Last week, the constitutional bench of the Supreme Court convened to hear a batch of petitions seeking legal recognition of marriage equality in India. The hearing brought to light the gambit of gender in the highest court of law and made it a conversation that was much ado. It reverberated with the intellectuals on both sides of the spectrum and sparked a debate on the meaning of gender, marriage equality, and civil union in modern India.
While debating the various socio-cultural implications of legalising same-sex marriage, the Chief Justice of India, D.Y. Chandrachud orally remarked how gender is but a “notion“. He addressed the Solicitor General Tushar Mehta, appearing for the government, saying “You are making an important value judgment that the notion of a biological man and the notion of a biological woman is absolute.“
Gender, according to the CJI is “more than genitals”. “It is not the question of what your genitals are. It is far more complex, that is the point” he asserts. The complexity of gender is a conversation that the dawn of modern India craved. The rethinking of the notions of gender and looking at the fluidity of its boundaries re-assert the meaning of marriage equality and civil partnership in society.
The need for marriage equality
Marriage is a social institution that plays a role in the forming of a family in the Indian cultural system. The Indian tradition pays great importance to the act of two individuals coming together in holy matrimony and forging a family forward. But the existence of this institution is selective and patriarchal at its very core.
The two individuals are understood as the cis-heterosexual binary of a man and a woman. Heterosexual marriage is the very breeding ground of the dilemma and exclusion that a non-binary individual faces. The thought of accepting same-sex marriage demolishes the patriarchal sanctity of the institution. Language and rituals would have to scrap their hierarchical metaphors to accommodate a broad spectrum of genders.
A civil partnership is a legal relationship that can be registered by two people who aren’t related to each other. While marriage is a social, religious and cultural union, civil partnership is broadly legal and designed for couples seeking dignity and tangible rights otherwise only associated with the social sanction of marriage.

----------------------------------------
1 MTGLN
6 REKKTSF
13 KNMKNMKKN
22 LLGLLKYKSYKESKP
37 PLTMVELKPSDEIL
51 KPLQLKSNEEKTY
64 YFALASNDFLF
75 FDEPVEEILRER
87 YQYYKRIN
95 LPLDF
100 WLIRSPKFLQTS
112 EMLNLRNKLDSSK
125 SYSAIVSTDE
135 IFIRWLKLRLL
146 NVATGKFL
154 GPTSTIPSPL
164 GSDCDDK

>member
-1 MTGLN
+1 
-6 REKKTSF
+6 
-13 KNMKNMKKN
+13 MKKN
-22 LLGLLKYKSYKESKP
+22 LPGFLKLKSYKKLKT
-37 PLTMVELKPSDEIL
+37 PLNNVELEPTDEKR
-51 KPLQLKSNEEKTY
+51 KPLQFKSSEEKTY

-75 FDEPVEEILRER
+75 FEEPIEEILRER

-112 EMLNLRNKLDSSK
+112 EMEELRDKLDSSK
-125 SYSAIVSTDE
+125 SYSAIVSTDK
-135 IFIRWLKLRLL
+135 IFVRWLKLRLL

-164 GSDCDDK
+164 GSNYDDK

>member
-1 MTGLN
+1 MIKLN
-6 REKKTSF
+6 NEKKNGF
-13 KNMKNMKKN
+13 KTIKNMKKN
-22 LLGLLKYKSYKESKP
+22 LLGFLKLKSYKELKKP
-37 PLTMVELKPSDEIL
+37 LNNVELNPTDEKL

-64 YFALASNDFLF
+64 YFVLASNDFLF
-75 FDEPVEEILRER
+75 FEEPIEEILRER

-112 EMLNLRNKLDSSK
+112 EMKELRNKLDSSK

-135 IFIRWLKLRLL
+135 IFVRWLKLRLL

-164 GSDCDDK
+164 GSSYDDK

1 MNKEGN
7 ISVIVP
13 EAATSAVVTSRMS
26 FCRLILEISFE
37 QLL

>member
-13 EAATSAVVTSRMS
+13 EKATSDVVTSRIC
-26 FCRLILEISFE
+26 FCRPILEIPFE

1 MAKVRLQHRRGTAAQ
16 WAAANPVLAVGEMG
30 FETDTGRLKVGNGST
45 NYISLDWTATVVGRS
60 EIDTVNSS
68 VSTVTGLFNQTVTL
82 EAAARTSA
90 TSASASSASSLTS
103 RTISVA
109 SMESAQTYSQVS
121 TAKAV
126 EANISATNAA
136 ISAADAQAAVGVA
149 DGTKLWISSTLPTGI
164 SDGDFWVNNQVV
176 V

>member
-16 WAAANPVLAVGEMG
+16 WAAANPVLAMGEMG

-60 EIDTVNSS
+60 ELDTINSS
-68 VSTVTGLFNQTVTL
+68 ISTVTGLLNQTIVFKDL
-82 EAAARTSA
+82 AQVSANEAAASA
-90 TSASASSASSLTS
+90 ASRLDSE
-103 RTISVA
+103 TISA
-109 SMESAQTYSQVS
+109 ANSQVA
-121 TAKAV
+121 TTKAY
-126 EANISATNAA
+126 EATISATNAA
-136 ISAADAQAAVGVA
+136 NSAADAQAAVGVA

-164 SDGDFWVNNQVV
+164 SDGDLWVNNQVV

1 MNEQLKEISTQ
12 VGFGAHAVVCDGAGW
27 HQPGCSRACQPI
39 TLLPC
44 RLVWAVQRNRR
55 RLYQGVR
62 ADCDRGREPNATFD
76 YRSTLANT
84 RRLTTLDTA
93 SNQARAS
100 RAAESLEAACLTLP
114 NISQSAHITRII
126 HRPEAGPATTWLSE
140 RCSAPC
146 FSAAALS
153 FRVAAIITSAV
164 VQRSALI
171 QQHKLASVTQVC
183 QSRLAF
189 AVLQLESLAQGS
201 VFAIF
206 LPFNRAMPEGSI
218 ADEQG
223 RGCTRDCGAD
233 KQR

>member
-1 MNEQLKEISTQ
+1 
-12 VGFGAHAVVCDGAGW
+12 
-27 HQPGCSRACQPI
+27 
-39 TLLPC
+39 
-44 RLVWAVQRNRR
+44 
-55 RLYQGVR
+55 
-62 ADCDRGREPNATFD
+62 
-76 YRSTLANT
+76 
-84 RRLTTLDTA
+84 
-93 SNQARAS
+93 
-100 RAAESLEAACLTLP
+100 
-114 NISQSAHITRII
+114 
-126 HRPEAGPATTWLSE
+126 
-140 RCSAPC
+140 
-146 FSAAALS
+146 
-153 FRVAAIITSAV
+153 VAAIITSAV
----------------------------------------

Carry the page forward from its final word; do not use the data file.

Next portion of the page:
The CJI Chandrachud led constitutional bench presented civil union as an option for same-sex couples that haven’t been granted social, religious, and legal acceptance. But granting them the right to civil union would be just part justice. Dr Singhavi expressed the importance of marriage equality on the second day of the hearing as, “many couples want stability and permanence of sharing a home, with or without children.“
The modern idea of marriage
Marriage in the last few decades has changed drastically, from colours to rituals to the idea of bearing children. The resistance to accepting the idea of marriage equality comes from the deep-seated ideology that marriage is an association of a heterosexual man and woman. Socially, the couple commands respect and can move in circles being labelled as a spouse. They are expected to bear children to take the family name forward.
The contemporary idea of marriage has not only moved away from the set gender roles but also the idea of bearing children. The Supreme Court hearing also noted that the idea of having children in traditional marriages has taken a back seat. Do we consider heterosexual married couples not bearing children illegal or improper?
The LGBTQIA+ community is only seeking their place in the social institution that legally and religiously forgot to mention them. The convenience of this patriarchal institution must be questioned and the boundaries must be made more fluid to include everyone.
The legal battle
The idea of marriage is not only an intangible collection of social acceptance, but a tangible agglomeration of legality and security. The ability to open joint bank accounts, jointly buy or rent a property, jointly buy and share financial assets, be recognised as a relative under the Income Tax Act, access a spouse’s health and life insurance, and inherit a spouse’s assets if one partner dies.
These are the perks that heterosexual couples take for granted, but same-sex couples have to strive to accomplish. In their fight for justice, many old and rotten notions were questioned and many ideas were brought to the fore.
Of gender and beyond
The CJI’s statements made clear that tomorrow cannot be built on yesterday’s idea of justice and gender. Society and law need to constantly evolve to be able to accommodate each other. Any citizen’s discrimination based on a natural choice is a society’s denial of justice.
The subject of gender needs to be re-assessed. By legalising homosexuality, India proved that its purview of justice is at par with the needs of its citizens. The insistence on granting marriage equality and the need to re-look at the stale gender boundaries is how we would want to proceed as a nation that is progressing at its soul.